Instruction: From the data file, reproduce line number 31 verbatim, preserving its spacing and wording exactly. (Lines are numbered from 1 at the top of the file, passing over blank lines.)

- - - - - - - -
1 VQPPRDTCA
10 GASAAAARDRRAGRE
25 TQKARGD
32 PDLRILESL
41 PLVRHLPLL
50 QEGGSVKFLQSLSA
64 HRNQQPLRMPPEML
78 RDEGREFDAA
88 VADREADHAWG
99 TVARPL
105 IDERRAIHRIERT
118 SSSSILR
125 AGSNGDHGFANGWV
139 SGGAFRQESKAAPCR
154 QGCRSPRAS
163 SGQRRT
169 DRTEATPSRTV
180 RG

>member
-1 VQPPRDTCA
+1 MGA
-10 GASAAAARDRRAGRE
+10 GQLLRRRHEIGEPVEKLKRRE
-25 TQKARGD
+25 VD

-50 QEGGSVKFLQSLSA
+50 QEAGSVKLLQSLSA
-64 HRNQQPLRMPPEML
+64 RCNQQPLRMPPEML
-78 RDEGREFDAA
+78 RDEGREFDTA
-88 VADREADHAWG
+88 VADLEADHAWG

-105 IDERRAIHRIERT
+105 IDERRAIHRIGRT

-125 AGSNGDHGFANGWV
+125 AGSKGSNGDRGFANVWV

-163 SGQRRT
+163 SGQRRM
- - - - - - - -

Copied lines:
+78 RDEGREFDTA